Heavy metal exposure through fish from the Korle Lagoon and Ghanaian markets: Implications for consumers

Sophie Leonie Steinhausen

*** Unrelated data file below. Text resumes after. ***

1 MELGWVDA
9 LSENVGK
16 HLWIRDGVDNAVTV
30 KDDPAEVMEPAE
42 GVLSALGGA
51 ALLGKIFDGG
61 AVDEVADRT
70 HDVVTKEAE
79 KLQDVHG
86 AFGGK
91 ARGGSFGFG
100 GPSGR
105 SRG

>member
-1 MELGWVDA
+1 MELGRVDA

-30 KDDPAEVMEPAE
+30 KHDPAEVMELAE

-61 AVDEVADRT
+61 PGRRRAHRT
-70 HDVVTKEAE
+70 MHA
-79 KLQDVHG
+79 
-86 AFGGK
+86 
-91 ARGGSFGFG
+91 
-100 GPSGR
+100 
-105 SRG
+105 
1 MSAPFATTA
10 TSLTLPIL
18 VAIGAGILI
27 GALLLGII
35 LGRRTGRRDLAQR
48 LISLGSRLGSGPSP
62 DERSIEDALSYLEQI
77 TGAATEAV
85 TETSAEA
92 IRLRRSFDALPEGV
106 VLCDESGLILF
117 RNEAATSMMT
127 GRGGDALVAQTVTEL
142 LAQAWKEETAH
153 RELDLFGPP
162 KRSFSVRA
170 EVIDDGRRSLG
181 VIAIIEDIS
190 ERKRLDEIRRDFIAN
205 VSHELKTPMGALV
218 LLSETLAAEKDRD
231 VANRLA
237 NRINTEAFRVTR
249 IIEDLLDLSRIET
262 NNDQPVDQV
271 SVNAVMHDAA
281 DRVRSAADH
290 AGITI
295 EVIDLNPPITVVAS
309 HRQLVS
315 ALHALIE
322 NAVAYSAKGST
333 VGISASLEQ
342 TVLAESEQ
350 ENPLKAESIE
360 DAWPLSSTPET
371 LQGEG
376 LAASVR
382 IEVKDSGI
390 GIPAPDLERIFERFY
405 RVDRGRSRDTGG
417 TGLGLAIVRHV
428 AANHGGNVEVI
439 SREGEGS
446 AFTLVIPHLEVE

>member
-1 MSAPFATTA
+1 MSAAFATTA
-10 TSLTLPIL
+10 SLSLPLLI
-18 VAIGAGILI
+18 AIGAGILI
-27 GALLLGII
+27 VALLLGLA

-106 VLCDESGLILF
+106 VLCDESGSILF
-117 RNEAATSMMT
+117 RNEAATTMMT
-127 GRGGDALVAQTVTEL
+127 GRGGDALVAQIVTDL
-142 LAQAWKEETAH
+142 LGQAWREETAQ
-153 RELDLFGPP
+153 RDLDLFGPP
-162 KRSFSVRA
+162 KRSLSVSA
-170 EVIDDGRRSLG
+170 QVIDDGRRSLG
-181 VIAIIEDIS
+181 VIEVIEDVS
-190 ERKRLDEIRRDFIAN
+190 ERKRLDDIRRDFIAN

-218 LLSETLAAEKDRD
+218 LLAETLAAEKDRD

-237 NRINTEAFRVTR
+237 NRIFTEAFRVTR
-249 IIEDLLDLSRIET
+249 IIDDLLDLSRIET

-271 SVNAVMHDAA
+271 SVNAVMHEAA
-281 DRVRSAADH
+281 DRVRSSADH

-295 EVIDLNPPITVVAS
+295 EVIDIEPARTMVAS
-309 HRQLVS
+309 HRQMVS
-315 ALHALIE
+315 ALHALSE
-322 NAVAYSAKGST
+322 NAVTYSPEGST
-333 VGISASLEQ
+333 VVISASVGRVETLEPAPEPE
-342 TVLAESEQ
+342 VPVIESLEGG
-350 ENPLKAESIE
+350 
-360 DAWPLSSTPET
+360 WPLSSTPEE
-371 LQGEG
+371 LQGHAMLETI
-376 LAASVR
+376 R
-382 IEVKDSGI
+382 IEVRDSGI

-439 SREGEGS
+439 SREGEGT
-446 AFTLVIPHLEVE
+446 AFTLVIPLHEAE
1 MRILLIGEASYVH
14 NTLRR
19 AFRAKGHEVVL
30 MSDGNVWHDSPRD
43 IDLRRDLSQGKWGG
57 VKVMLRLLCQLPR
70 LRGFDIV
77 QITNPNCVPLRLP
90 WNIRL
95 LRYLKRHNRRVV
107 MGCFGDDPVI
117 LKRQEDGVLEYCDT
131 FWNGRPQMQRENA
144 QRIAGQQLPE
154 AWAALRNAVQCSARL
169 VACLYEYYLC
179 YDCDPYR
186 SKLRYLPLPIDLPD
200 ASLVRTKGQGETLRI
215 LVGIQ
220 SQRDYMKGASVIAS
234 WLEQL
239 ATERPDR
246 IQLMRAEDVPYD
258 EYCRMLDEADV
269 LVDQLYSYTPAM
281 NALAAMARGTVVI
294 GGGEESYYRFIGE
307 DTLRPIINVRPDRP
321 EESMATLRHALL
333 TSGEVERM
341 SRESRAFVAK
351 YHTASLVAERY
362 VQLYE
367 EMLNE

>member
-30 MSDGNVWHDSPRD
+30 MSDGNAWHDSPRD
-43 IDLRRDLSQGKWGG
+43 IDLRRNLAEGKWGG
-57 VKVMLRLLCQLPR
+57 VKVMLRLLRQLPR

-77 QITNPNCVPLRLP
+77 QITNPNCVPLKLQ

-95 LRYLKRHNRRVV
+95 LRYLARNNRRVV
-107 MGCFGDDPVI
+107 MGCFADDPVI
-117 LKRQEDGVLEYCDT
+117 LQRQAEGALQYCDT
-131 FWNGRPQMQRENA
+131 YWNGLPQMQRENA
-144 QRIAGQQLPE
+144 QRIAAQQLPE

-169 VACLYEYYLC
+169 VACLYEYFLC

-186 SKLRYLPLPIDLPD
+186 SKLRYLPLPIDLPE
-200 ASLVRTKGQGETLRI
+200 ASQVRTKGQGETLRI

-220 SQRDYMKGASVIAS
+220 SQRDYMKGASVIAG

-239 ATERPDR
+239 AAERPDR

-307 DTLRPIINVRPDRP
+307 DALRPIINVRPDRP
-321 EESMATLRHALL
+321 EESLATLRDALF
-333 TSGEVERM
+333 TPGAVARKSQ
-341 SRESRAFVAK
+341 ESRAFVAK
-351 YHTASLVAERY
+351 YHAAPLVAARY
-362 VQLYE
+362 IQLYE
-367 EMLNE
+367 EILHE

With fish consumption above the world and African averages, seafood has a high nutritional and economic importance in Ghana. At the same time, anthropogenic activities are releasing pollutants in Ghana’s river and coastal areas, which contaminate aquatic ecosystems and can accumulate in aquatic biota. The Korle Lagoon in the center of Accra receives waste effluents from industries, households and the adjacent e-Waste burning site Agbogbloshie. Since exposure to heavy metals through contaminated fish can pose serious health risks to humans (Zhao et al., 2016), the analysis of heavy metals is needed to monitor contamination levels and assess health implications for consumers. We quantified concentrations of nine heavy metals (As, Cd, Co, Cr, Cu, Hg, Ni, Pb and Zn) in fish from the Korle Lagoon and Ghanaian markets using ICP-MS technology. Concentrations of As, Hg and Pb were above reference limits set by the FAO/WHO and the European Commission. The daily intake of 224 g fish exceeded health risk indices of As and Hg concentrations. The results implicate health hazards for consumers dependent upon fish species, daily intake rate and consumption frequency. Following the precautionary approach, we propose further monitoring of the fish catches to protect consumer health and support restoration efforts in the Korle lagoon.